Performance Pay: Maryland

Retaining Effective Teachers Policy


The state should support performance pay but in a manner that recognizes its appropriate uses and limitations.

Does not meet goal
Suggested Citation:
National Council on Teacher Quality. (2011). Performance Pay: Maryland results. State Teacher Policy Database. [Data set].
Retrieved from:

Analysis of Maryland's policies

Maryland does not support performance pay. The state does not have any policies in place that offer teachers additional compensation based on evidence of effectiveness. 

Recommendations for Maryland

Support a performance pay plan that recognizes teachers for their effectiveness.
Whether it implements the plan at the state or local level, Maryland should ensure that performance pay structures thoughtfully measure classroom performance and connect student achievement to teacher effectiveness. The plan must be developed with careful consideration of available data and subsequent issues of fairness.

Consider piloting performance pay in a select number of school districts.
This would provide an opportunity to discover and correct any limitations in available data or methodology before implementing the plan on a wider scale. 

State response to our analysis

Maryland asserted that it meets this goal. The state noted that as part of Race to the Top, a Performance Compensation Work Group has been convened to develop guidelines for compensation and incentives for local school systems. These guidelines and structures will encourage pay-for-performance at the local level. The workgroup is comprised of representative stakeholders including local school systems and union members. Opportunities to implement and examine models of compensation based on performance are a part of the pilot evaluation process.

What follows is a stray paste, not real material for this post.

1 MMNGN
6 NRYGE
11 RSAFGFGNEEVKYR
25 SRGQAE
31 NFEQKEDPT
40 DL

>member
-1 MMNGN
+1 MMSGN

Last word

While Maryland's efforts are a step in the right direction, these efforts only "encourage" districts to consider offering teachers performance pay.

Research rationale

Research on merit pay in 28 industrialized countries from Harvard's Program on Education Policy and Governance found that students in countries with merit pay policies in place were performing at a level approximately one year's worth of schooling higher on international math and science tests than students in countries without such policies (2011). 

Erik Hanushek found that a teacher one standard deviation above the mean effectiveness annually generates $400,000 in student future earnings for a class size of 20. See Hanushek, Erik A. "The Economic Value of Higher Teacher Quality," National Bureau of Economic Research, Working Paper 16606 (December 2010).

In addition, numerous conference papers published by the National Center on Performance Incentives reinforce the need to recognize the limitations and appropriate uses of performance pay. See: